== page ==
ERIC Number: ED053646
Record Type: RIE
Publication Date: 1971-May-1
Reference Count: 0
Campus Disaffection, Present and Future.
Tussing, A. Dale
Disaffection with the schools stems largely from a crisis of purpose. The schools' client population can be sorted into 3 main groups: the makers and the non-makers (both of whom see the schools as vehicles for attaining adequate success) and the post-makers. The post-makers take material well-being for granted and reject the traditional image of the schools as a means for achieving economic success and happiness. There are different types of disaffection: that of the non-makers who fail to make it through the schools and that of the post-makers who are dissatisfied with the schools' purposes. Schools are dominated by the makers who are likely to view non-makers as ignorant failures and post-makers as unrealistic or dangerous. The 2 latter groups, in turn, view makers as sell-outs. Disaffection and conflict in the schools is likely to continue and the post-maker group is likely to grow. Policy prescriptions are more in the nature of "don't" than "do's." It is clearly important, however, to maintain a truly pluralistic school system and, in seeking new purposes for schools, to keep in mind that it is more important that post-makers find a purpose in life than that schools find a new reason for being. "But there ought to be a connection." (JS)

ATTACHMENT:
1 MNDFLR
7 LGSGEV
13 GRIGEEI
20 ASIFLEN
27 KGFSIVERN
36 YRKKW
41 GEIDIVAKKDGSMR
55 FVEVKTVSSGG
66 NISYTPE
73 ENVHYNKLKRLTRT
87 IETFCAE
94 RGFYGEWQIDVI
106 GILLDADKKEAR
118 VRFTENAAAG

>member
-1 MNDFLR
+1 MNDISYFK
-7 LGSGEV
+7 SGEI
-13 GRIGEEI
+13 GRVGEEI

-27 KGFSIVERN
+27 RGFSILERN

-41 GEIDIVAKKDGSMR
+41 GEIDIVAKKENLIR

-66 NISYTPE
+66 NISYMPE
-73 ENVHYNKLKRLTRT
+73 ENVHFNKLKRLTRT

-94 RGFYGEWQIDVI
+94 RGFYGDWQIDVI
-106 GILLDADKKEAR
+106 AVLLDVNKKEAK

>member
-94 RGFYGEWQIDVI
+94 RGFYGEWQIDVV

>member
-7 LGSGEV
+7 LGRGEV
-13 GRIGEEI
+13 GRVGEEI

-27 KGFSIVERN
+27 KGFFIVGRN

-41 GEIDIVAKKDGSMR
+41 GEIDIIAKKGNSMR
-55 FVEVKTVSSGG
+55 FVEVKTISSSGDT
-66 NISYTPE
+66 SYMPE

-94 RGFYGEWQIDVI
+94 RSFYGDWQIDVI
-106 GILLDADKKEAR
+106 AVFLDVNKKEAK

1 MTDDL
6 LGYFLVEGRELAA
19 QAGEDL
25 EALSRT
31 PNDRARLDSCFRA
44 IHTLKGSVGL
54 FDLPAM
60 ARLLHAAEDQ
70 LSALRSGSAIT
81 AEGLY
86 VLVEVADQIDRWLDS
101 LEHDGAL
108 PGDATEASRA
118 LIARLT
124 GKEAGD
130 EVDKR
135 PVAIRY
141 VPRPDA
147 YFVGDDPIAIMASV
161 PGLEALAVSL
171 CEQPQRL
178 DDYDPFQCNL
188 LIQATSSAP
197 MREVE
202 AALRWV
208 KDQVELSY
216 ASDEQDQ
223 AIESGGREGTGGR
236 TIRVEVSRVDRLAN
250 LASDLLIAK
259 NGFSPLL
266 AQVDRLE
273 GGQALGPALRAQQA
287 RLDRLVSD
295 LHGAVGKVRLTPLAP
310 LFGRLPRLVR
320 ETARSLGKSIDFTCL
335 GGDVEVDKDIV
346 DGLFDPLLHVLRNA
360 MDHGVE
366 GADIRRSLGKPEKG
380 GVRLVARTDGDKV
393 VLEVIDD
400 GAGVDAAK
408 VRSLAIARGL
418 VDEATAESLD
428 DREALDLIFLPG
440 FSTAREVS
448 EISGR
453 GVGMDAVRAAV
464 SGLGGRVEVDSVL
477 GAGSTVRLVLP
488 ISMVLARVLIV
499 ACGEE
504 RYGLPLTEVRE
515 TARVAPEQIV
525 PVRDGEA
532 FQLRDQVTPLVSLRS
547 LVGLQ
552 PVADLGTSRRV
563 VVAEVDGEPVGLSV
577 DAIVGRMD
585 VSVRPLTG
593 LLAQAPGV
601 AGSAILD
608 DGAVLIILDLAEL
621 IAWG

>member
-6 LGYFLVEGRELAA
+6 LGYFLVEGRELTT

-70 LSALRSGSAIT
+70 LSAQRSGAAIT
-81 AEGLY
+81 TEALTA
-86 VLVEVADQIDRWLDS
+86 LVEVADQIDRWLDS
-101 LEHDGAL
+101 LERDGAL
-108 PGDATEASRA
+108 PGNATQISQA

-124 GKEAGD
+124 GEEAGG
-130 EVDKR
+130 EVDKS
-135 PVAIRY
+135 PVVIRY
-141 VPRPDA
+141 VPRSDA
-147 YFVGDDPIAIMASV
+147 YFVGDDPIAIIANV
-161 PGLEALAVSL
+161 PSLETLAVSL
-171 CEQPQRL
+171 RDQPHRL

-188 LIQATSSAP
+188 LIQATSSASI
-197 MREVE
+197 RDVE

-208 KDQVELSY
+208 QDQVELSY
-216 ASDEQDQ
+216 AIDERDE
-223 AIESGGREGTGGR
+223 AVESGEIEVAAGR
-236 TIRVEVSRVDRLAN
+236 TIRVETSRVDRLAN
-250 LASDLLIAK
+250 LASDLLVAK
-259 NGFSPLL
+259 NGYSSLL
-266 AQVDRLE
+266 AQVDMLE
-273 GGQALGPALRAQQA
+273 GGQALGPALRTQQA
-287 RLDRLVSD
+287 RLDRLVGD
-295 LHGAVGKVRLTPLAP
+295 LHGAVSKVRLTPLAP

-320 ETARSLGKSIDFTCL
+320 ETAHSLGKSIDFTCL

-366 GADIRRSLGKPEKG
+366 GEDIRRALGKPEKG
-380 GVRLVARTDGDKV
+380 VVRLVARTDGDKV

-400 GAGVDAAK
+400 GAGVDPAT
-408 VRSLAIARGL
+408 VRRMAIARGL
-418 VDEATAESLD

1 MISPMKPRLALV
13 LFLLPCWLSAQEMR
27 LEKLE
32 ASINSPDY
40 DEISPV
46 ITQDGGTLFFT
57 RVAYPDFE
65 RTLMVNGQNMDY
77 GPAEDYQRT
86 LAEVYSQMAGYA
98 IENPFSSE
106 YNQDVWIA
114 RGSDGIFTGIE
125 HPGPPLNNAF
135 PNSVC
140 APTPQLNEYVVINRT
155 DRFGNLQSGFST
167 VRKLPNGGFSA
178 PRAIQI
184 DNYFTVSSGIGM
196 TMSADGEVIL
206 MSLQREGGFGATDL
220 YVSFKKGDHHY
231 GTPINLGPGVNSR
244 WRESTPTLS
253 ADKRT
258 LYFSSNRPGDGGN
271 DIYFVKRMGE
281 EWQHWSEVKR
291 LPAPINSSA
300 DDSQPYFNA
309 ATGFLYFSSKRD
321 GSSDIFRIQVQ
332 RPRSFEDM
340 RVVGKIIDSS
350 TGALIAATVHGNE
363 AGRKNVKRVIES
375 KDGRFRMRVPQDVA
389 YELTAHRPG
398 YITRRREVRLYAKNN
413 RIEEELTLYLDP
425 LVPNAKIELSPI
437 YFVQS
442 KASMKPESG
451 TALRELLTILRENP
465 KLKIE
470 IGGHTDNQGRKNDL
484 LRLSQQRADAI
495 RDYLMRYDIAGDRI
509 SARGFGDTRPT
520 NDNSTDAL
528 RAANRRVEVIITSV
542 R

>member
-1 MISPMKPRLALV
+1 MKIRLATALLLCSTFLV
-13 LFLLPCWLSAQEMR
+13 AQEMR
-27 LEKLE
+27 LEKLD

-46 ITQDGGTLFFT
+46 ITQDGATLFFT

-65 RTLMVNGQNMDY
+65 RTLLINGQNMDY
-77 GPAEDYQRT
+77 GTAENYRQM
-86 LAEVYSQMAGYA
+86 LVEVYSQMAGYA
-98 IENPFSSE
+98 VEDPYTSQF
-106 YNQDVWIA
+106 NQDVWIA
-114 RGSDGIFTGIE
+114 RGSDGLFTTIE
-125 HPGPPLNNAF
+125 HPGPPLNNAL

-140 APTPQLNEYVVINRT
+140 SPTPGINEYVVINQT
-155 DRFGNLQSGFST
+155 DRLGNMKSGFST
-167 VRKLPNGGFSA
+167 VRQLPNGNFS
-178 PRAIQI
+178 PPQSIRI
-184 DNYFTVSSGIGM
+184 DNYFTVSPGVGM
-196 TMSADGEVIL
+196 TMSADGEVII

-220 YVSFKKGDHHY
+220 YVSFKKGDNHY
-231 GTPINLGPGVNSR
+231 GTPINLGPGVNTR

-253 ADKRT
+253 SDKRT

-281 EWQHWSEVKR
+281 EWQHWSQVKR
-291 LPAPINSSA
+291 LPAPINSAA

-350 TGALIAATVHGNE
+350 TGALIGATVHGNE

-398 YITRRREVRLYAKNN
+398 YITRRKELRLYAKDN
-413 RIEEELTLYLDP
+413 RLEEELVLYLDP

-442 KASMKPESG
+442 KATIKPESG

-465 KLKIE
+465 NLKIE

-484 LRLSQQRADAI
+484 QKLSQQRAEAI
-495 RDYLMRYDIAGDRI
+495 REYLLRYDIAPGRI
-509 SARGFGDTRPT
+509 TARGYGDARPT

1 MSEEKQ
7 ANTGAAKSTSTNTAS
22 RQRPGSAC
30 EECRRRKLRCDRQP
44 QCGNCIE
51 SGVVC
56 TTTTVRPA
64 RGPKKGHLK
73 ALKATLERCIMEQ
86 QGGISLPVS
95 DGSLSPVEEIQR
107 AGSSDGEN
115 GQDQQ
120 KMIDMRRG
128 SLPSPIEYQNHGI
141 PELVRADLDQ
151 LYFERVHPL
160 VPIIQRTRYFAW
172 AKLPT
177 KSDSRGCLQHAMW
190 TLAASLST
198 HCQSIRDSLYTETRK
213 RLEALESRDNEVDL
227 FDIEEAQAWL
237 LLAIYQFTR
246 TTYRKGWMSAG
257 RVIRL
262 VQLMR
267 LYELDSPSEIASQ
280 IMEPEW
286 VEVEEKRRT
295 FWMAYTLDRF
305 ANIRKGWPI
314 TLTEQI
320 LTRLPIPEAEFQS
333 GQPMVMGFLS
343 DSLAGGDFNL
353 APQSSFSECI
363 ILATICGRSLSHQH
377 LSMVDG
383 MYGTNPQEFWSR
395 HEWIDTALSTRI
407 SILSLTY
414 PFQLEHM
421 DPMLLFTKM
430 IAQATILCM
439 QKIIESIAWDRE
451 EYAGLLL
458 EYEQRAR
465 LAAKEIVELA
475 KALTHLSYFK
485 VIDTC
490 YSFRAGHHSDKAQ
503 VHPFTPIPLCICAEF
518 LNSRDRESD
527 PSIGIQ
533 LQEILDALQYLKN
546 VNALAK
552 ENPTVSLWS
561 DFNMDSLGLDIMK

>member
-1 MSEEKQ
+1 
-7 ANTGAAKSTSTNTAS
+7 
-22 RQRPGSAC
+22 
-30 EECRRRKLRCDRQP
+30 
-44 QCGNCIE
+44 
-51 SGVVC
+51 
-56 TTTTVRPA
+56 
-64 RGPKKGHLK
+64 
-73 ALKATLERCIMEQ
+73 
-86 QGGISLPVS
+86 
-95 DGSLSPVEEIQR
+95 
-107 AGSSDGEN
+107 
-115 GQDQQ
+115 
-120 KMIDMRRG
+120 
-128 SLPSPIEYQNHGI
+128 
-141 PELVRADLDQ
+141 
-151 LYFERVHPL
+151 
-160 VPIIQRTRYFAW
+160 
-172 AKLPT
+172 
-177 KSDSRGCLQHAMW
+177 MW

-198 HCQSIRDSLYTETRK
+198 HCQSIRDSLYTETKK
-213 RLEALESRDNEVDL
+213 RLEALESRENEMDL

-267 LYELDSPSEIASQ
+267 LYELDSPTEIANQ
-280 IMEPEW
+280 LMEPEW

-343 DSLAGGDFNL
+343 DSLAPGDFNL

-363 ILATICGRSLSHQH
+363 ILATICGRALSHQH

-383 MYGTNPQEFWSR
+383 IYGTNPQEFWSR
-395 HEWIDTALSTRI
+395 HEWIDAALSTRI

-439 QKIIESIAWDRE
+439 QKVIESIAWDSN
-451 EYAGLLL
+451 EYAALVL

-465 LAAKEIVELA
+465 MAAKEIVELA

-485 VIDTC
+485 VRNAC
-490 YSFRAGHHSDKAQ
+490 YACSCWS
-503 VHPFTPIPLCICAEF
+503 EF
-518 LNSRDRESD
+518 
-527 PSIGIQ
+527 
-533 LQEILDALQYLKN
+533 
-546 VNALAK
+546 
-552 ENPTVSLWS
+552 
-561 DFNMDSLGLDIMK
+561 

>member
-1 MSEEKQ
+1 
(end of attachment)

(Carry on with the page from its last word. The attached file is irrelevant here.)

Publication Type: N/A
Education Level: N/A
Authoring Institution: Syracuse Univ. Research Corp., NY. Educational Policy Research Center.
Note: Paper prepared for the Educational Staff Seminar on Alternatives in Post Secondary Education, Syracuse University Research Corporation, New York, April 30-May 1, 1971